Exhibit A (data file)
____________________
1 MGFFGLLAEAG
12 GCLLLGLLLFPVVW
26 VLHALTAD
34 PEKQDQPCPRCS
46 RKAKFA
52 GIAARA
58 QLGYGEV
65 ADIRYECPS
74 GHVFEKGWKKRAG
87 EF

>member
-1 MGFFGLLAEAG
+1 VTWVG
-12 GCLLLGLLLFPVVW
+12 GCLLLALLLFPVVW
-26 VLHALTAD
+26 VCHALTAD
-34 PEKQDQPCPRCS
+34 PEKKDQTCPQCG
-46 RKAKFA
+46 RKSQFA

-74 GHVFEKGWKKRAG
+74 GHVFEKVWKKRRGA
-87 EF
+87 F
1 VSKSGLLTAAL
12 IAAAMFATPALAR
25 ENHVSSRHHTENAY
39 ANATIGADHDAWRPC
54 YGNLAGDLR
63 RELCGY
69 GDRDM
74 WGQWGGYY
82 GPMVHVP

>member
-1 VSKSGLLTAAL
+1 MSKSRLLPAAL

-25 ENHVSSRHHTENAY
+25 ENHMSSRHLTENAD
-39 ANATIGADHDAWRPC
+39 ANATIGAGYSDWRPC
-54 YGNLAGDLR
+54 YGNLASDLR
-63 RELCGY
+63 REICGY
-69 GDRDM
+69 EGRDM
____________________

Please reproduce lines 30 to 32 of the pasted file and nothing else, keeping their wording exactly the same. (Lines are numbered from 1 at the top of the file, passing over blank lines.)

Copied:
54 YGNLAGDLR
63 RELCGY
69 GDRDM